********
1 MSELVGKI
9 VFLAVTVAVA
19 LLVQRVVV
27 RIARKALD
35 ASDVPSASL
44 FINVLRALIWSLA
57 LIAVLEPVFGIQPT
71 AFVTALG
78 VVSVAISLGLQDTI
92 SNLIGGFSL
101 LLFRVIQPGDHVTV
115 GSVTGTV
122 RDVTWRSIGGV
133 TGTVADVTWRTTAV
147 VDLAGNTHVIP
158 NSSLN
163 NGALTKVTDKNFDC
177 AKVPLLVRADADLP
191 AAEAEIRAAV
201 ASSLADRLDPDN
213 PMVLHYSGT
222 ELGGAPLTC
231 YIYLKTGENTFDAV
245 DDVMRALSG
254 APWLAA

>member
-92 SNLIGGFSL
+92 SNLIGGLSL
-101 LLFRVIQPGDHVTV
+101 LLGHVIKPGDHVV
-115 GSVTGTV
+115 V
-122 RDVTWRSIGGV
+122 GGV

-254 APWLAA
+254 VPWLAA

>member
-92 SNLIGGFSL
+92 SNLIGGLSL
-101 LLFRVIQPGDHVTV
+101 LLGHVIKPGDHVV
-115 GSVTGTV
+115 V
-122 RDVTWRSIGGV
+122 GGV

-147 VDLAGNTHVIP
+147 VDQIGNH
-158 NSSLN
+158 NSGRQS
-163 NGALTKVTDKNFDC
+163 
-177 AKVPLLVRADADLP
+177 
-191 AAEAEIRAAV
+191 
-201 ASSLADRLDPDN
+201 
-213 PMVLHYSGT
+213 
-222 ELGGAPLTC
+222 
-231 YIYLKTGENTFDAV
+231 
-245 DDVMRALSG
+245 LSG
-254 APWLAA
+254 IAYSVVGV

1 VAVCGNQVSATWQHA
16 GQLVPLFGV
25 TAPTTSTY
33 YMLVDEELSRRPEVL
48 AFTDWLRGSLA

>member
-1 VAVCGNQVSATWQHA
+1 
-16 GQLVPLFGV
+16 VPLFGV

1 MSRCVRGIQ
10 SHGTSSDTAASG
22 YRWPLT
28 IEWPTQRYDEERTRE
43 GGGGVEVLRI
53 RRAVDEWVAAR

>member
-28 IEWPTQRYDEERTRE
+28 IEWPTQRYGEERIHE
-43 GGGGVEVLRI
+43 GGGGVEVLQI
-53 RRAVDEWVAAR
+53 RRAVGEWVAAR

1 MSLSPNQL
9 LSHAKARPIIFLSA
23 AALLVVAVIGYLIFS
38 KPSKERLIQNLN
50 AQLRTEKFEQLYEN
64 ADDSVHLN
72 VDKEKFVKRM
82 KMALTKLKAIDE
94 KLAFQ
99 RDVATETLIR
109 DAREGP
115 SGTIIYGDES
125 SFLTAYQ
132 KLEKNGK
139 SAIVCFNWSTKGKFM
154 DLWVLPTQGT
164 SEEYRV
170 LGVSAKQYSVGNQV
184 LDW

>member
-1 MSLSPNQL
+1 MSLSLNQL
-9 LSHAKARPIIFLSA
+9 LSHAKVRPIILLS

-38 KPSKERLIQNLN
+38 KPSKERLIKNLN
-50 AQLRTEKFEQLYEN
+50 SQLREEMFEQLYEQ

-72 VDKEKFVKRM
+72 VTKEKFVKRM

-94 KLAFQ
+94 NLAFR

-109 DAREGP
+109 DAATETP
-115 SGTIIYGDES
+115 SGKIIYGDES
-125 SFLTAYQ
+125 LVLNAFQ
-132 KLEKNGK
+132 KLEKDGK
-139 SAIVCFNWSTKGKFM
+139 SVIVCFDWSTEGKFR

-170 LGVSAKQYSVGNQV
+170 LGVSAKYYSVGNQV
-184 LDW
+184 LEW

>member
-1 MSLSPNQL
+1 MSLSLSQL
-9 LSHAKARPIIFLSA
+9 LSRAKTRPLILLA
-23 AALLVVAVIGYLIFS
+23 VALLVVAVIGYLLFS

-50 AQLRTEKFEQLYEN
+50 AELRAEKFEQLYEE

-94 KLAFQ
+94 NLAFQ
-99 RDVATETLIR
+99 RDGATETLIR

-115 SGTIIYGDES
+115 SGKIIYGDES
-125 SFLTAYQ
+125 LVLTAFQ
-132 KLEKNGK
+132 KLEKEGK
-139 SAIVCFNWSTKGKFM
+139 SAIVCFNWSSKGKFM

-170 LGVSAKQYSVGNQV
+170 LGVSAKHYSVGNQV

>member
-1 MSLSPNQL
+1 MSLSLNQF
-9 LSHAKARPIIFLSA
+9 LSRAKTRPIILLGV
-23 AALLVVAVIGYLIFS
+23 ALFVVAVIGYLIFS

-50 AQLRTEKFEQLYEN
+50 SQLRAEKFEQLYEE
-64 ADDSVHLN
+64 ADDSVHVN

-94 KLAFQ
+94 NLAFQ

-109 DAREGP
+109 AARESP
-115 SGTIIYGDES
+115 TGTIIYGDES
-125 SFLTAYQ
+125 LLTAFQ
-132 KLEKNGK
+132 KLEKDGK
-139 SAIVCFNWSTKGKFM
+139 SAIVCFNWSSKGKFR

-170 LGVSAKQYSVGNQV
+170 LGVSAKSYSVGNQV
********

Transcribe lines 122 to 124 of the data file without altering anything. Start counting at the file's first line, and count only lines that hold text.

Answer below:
+94 NLAFR

-109 DAREGP
+109 DAATETP